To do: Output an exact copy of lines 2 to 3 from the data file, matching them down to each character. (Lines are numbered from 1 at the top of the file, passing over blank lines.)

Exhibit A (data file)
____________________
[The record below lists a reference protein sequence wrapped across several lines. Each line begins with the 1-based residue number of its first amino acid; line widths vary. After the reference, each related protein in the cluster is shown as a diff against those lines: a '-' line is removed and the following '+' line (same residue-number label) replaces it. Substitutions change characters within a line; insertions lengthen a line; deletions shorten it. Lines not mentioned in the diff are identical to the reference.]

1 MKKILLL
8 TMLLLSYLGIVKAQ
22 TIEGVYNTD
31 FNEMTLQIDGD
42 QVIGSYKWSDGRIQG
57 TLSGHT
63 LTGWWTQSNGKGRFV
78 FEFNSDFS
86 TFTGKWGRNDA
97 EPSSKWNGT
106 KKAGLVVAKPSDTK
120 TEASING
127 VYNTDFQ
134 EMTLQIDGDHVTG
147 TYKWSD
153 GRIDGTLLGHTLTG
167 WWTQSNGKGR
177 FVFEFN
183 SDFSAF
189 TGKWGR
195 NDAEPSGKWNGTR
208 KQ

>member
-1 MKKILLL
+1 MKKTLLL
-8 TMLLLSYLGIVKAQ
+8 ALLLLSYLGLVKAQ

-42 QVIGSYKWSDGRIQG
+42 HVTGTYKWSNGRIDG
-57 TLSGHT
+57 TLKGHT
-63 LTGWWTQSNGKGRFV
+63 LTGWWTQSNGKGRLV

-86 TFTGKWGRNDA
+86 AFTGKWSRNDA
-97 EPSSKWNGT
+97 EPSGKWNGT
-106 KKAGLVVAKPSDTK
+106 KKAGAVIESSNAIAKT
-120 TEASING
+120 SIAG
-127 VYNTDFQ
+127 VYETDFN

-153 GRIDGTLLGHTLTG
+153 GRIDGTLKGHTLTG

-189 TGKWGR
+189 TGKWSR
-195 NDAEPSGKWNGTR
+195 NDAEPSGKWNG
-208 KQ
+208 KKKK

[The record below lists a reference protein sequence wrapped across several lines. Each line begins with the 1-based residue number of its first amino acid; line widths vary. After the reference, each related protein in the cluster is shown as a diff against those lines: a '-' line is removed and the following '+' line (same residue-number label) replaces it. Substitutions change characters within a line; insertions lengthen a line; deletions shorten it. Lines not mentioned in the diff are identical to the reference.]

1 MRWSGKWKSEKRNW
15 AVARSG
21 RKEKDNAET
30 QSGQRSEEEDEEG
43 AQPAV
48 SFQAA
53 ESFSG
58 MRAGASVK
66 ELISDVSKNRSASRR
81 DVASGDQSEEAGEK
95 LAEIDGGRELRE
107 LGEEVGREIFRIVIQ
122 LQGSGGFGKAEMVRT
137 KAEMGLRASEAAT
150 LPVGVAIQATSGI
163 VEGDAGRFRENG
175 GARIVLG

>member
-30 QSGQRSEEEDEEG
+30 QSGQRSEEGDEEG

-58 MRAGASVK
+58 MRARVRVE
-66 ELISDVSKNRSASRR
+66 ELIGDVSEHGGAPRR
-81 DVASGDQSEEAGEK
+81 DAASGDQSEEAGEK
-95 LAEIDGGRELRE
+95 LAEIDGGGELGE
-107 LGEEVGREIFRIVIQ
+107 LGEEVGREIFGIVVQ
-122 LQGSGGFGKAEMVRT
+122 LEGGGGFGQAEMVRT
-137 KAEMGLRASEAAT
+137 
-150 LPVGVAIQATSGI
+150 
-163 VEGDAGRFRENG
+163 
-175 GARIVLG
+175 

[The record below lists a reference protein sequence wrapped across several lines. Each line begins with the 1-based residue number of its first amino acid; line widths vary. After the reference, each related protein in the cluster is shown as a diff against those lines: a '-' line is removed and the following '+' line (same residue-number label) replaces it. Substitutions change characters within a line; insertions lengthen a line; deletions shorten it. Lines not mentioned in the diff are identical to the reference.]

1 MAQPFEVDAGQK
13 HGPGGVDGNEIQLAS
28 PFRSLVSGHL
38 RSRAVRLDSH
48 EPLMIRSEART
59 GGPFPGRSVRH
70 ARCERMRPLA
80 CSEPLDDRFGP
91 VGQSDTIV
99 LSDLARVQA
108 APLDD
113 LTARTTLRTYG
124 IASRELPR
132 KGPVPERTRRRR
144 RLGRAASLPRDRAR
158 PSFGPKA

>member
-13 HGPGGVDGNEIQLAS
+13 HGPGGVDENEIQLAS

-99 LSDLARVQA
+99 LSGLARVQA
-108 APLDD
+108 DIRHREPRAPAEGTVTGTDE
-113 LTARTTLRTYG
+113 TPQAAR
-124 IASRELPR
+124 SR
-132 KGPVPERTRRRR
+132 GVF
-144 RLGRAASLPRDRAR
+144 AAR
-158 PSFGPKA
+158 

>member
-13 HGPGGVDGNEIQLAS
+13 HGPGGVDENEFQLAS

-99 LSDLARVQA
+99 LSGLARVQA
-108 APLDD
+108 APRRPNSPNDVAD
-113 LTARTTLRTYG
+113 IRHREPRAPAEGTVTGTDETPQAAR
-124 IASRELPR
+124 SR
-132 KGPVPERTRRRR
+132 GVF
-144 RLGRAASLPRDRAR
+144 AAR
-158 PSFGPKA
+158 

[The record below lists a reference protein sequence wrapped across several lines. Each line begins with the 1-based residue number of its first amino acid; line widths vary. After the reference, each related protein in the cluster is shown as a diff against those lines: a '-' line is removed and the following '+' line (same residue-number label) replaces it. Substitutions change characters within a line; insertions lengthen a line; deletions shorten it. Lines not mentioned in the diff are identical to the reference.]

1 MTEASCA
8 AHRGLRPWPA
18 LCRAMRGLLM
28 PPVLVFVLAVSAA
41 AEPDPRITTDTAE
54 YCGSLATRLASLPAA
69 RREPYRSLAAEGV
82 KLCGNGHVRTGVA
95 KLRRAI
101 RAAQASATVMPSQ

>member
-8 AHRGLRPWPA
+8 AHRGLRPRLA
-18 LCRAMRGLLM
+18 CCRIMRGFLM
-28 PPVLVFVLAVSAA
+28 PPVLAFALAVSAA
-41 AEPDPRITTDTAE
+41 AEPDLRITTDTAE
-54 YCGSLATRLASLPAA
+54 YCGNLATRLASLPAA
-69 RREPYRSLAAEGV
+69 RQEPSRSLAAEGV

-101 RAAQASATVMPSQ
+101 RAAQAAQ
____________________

1 MKKILLL
8 TMLLLSYLGIVKAQ